Asthma link to damp homes and other stories . . .BMJ 2013; 346 doi: http://dx.doi.org/10.1136/bmj.f2705 (Published 29 April 2013) Cite this as: BMJ 2013;346:f2705
“We’ve damp coming down our walls, doctor, and my chest’s never been so bad. Can you do us a note for housing?” Doctors responding to such requests can now cite a good longitudinal study to back them up: the European Community Respiratory Health Survey (Occupational and Environmental Medicine 2013;70:325-31, doi:10.1136/oemed-2012-100963). In the study, 7104 young adults from 13 countries who did not report respiratory symptoms or asthma at baseline were followed prospectively for nine years. There was an excess of new asthma in participants in homes with reports of water damage (relative risk 1.46, 95% confidence interval 1.09 to 1.94) and indoor moulds (1.30, 1.00 to 1.68) at baseline, and a dose-response effect was observed. Dickensian landlords take note.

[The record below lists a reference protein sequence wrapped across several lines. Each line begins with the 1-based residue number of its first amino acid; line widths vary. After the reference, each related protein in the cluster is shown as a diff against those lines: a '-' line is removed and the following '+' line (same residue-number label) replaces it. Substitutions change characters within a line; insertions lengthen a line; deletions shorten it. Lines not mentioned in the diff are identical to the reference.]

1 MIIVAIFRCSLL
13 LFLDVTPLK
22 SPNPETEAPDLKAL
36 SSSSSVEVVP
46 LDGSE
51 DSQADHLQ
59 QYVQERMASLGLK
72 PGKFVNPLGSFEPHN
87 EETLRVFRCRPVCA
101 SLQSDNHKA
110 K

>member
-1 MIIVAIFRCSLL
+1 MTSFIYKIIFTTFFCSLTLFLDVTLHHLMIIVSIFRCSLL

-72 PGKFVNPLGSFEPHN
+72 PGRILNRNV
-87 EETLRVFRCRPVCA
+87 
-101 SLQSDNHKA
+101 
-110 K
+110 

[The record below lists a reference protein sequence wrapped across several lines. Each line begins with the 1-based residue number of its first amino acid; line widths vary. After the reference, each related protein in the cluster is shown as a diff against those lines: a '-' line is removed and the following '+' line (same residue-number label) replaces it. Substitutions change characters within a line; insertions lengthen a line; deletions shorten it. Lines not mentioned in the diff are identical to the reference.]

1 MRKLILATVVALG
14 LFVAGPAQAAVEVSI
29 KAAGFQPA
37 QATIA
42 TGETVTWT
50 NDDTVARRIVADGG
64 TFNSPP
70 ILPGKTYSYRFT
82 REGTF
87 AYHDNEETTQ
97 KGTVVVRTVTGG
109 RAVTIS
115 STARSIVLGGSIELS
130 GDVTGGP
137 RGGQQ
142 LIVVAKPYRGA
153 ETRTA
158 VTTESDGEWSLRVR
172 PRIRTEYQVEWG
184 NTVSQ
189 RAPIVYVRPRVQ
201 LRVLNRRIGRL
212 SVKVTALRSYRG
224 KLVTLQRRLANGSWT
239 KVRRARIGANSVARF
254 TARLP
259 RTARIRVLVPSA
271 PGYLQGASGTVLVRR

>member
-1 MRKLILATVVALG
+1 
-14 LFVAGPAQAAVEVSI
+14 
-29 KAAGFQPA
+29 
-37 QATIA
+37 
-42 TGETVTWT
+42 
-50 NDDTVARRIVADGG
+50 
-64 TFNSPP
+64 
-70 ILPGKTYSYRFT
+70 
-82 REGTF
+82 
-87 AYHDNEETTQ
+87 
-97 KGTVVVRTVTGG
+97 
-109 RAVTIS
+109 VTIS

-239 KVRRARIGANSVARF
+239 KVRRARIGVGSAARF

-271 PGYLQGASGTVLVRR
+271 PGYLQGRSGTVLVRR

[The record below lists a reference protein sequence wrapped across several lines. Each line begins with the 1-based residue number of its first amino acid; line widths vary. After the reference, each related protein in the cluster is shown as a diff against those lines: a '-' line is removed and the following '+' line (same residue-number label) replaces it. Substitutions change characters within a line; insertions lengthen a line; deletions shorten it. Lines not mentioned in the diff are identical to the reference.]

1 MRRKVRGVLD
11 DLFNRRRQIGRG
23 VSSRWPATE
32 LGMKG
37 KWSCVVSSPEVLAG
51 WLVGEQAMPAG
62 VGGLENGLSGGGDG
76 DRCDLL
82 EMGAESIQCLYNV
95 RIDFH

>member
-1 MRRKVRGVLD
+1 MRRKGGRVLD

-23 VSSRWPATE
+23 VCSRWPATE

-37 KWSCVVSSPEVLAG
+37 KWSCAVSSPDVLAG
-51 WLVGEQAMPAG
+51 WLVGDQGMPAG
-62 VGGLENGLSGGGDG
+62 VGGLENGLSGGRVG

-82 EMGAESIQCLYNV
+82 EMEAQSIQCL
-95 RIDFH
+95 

For decades, the tablets that doctors have given people with osteoarthritis have damaged their upper gastrointestinal tracts, predisposed them to have heart attacks, and made little difference to their pain. What if there was a substance that actually reversed the disease …
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